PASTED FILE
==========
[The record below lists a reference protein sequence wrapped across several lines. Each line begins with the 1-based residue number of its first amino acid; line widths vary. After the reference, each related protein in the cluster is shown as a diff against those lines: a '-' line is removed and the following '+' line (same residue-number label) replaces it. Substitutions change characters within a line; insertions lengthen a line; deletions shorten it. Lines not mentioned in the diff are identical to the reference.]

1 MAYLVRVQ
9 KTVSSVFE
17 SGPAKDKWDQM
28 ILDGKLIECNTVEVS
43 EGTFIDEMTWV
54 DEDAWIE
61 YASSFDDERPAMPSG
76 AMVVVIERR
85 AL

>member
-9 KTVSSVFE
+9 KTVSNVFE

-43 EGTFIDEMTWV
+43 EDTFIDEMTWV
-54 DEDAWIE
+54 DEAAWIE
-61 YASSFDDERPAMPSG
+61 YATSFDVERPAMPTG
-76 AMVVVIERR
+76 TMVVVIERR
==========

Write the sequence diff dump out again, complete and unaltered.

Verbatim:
[The record below lists a reference protein sequence wrapped across several lines. Each line begins with the 1-based residue number of its first amino acid; line widths vary. After the reference, each related protein in the cluster is shown as a diff against those lines: a '-' line is removed and the following '+' line (same residue-number label) replaces it. Substitutions change characters within a line; insertions lengthen a line; deletions shorten it. Lines not mentioned in the diff are identical to the reference.]

1 MAYLVRVQ
9 KTVSSVFE
17 SGPAKDKWDQM
28 ILDGKLIECNTVEVS
43 EGTFIDEMTWV
54 DEDAWIE
61 YASSFDDERPAMPSG
76 AMVVVIERR
85 AL

>member
-9 KTVSSVFE
+9 KTVSNVFE

-43 EGTFIDEMTWV
+43 EDTFIDEMTWV
-54 DEDAWIE
+54 DEAAWIE
-61 YASSFDDERPAMPSG
+61 YATSFDVERPAMPTG
-76 AMVVVIERR
+76 TMVVVIERR